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Suzuki: Wind power has come a long way – Wildlife impacts improving, health issues minimal

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Posted December 12, 2014 by Dr. David Suzuki in Energy and Resources
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Suzuki- Wind power has come a long way - Wildlife impacts improving, health issues minimal

There’s no free ride when it comes to generating energy. Even the cleanest sources have environmental consequences. Materials for all power-generating facilities have to be obtained and transported, and infrastructure must be built, maintained and eventually decommissioned. Wind turbines take up space and can harm wildlife. Hydro floods agricultural land and alters water cycles.

That’s why conservation is the best way to reduce energy-consumption impacts. Reductions in energy use and investment in energy-efficiency technologies are so significant that the International Energy Agency refers to conservation as the “first fuel”.

The lesser of necessary evils

No matter how good we get at conserving, though, we’ll always need energy, so we must find ways to employ the least damaging technologies and reduce negative effects. We know the world’s preferred, and currently cheapest, method to generate power — burning fossil fuels like coal, oil and gas — is the most destructive, causing pollution, global warming and massive environmental damage during extraction, transport, refining and use. And supplies are becoming more difficult to obtain and will eventually run out.

In contrast, wind power doesn’t create pollution or global warming emissions, is affordable and will never run out. Improvements to power-generation capacity, efficiency and affordability will continue to boost its importance in the energy mix. But we must ensure turbines are installed in locations and using methods that reduce negative impacts on humans and wildlife.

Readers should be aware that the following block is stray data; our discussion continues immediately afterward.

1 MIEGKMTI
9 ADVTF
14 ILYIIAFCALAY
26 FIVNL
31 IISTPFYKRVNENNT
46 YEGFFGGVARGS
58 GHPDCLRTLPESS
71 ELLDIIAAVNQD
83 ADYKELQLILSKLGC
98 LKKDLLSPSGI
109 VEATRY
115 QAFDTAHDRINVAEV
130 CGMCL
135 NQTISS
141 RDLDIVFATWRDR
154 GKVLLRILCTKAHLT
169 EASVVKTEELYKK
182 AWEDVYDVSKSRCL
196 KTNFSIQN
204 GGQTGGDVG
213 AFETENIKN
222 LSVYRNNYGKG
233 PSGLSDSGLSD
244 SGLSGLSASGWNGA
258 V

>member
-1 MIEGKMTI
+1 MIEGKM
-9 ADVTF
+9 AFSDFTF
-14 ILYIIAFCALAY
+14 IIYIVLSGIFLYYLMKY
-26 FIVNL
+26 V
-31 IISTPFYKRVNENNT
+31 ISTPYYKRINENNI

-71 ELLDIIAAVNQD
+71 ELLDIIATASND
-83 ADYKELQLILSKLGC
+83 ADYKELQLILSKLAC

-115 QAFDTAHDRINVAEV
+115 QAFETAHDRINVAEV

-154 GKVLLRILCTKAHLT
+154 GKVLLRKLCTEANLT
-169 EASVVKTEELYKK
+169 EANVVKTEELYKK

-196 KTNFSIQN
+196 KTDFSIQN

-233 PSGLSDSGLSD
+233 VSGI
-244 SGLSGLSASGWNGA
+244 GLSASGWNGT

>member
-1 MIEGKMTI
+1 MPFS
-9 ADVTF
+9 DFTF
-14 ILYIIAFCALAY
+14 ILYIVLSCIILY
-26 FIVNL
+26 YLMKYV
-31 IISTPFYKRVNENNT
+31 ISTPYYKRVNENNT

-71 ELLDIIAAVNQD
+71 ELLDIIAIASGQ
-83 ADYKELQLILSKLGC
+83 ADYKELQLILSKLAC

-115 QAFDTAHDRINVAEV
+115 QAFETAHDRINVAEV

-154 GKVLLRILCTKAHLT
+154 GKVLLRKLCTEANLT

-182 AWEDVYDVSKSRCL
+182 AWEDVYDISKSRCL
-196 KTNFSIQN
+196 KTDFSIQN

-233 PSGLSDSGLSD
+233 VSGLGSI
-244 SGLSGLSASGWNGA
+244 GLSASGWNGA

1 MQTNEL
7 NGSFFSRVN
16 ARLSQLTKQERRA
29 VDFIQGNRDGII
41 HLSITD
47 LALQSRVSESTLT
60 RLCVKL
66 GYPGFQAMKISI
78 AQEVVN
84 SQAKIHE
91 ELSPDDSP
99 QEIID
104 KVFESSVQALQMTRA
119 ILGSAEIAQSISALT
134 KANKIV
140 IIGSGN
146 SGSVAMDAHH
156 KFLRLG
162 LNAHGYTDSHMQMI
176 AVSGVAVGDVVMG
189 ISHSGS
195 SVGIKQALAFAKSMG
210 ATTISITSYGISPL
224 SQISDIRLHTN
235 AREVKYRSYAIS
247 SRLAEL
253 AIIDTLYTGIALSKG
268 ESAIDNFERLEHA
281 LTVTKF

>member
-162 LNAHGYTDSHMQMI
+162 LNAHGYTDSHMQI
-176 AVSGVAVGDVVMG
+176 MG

Wind power has come a long way

Thanks to ongoing research and testing, wind power has come a long way in a relatively short time. Wildlife behaviour studies, along with technological improvements, have significantly reduced harm to birds and bats, and better siting has reduced impacts on other wildlife and habitat. Wind power generation is far safer for birds, bats and other animals than burning fossil fuels.

But what about wind power’s effects on humans, a key argument used by opponents? Turbines, especially older ones, can be noisy, and some people find them unsightly — although I prefer the sight of wind farms to smokestacks and smog. Many problems can be addressed by locating quieter turbines far enough from human habitation to reduce impacts.

Human health impacts negligible: Health Canada

As for health effects, a recent comprehensive Health Canada study confirms previous research: Although people report being annoyed by wind turbines, there’s no measurable association between wind turbine noise and sleep disturbance and disorders, illnesses and chronic health conditions, or stress and quality-of-life issues. A 2013 Australian report concluded people living near wind installations where anti-wind campaigns were active were more likely to report health problems, suggesting some issues may be psychological.

Health Canada says more research may be needed and we shouldn’t downplay the annoyance factor. Again, improvements in technology and proper siting will help overcome many problems. And there’s no doubt that fossil fuel development and use — from bitumen mining, deep-sea drilling, mountaintop removal and fracking to wasteful burning in single-user vehicles — are far more annoying and damaging to human health than wind power and other renewable-energy technologies.

Wind becoming more affordable, reliable